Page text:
WASHINGTON — The Obama administration faced a fresh challenge to its health care law just as many of its key provisions took effect Wednesday, after an eleventh-hour Supreme Court ruling temporarily allowed some Catholic groups not to cover birth control in their employee health plans.

The requirement that employers cover contraception and related medications and procedures has been one of the most controversial parts of the Affordable Care Act, leading to dozens of lawsuits from groups that say it violates their religious freedom. The Supreme Court will hear arguments on the issue this year.

The decision came on the eve of what administration officials described as a landmark moment, as new health insurance policies began for about 6 million Americans who were set to receive coverage under the law.

Hospitals nationwide reported a relatively quiet day, without any surge of newly insured people filling emergency rooms with pressing medical needs. The White House reported no problems.

“People are going to be surprised by how little happens” right away, said Ashish Jha, a Harvard University professor who has studied the implementation of the universal health-care law in Massachusetts. “We’re all thinking there will be this new flood of people. And there will be some people with pent-up demand, but I think there’s a lot more slack in the system than we give it credit for.”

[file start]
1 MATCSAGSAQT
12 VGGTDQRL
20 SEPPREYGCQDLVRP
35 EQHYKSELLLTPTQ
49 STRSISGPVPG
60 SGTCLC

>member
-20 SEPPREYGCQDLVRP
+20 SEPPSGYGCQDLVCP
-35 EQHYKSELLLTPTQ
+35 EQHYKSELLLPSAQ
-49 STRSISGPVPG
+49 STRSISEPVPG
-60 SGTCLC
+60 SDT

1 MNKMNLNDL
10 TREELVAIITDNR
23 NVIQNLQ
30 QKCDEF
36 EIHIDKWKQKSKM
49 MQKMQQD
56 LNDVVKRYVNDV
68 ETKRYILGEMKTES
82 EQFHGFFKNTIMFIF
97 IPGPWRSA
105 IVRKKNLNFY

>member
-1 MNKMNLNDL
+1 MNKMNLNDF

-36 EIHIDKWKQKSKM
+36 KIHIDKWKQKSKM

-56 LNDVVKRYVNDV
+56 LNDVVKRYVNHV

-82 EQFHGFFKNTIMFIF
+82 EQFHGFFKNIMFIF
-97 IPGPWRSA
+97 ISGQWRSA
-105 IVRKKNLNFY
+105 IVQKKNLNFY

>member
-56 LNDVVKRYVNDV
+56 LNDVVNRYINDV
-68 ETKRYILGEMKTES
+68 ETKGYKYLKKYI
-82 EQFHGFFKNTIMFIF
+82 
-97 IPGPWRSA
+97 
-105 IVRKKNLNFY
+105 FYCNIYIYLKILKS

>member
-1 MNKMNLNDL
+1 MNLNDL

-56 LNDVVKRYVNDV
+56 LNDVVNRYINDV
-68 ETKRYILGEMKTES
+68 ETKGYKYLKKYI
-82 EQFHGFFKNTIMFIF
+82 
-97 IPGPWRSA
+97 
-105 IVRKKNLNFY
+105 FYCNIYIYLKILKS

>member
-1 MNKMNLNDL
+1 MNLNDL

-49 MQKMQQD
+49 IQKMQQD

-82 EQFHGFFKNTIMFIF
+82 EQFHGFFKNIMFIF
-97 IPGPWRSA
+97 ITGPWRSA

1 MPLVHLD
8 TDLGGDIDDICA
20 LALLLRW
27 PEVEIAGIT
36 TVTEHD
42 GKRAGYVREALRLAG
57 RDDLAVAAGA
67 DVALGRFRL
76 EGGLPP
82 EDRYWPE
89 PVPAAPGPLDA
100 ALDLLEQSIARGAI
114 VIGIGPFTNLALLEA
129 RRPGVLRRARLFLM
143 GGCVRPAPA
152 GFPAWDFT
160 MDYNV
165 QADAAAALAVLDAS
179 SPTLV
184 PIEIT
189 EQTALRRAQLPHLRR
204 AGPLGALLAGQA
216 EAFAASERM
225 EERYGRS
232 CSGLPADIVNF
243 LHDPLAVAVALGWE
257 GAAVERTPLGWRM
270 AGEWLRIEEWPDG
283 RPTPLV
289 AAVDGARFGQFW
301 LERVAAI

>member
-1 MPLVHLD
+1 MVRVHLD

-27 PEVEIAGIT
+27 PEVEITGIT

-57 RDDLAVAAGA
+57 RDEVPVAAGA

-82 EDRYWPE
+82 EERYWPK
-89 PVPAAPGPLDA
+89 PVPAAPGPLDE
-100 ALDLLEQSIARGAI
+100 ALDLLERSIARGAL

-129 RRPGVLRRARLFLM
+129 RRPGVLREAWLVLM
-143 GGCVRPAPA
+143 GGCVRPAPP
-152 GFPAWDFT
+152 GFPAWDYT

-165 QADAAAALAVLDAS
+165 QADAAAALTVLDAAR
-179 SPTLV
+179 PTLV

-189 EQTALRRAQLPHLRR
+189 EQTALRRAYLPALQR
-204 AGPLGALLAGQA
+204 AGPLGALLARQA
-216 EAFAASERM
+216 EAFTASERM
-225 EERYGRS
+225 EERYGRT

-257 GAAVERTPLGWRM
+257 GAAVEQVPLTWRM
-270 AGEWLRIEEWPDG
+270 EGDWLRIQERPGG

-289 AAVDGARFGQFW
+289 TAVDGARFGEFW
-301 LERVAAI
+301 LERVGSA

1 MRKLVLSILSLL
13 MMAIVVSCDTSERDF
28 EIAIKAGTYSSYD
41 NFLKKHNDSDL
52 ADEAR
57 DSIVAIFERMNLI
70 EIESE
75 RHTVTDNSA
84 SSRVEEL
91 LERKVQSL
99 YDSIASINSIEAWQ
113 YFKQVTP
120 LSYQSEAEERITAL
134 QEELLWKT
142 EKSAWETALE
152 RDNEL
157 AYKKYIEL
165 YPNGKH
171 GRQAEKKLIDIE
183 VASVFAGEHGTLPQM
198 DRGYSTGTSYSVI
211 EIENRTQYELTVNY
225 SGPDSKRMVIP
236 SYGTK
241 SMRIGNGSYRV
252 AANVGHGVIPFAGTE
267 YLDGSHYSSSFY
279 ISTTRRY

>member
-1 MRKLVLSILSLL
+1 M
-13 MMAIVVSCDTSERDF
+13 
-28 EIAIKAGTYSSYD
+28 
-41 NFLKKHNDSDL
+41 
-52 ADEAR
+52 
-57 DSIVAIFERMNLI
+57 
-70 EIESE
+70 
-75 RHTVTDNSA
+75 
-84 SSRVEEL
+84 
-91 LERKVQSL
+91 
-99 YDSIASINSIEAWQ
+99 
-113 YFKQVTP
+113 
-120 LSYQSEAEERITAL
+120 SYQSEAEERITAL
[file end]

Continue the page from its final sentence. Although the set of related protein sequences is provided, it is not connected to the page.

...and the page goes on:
Wednesday also marked the start of some of the law’s most popular provisions, such as one that prevents insurance companies from rejecting people who have preexisting conditions. And it was technically the first day that most Americans must have health coverage or pay a fine, although the law includes a three-month grace period.

But those developments were overshadowed by the latest twist in the controversy over the contraception mandate. The provision requires that most employers provide health plans that cover an array of medications and procedures – including the birth control pill, the morning-after pill and permanent measures such as tubal ligation – without a co-pay.

As recently as Tuesday, the head of the U.S. Conference of Catholic Bishops complained in a letter to President Barack Obama that some people have gotten reprieves from aspects of the law, but not those who oppose the mandate.

The legislation “harshly and disproportionately penalizes those seeking to offer life-affirming health coverage in accord with the teachings of their faith,” Archbishop Joseph Kurtz wrote.

Justice Sonia Sotomayor issued the stay late Tuesday. It came at the request of an order of nuns from Colorado, who said the rule violated their religious freedom. The Catholic Church opposes artificial birth control.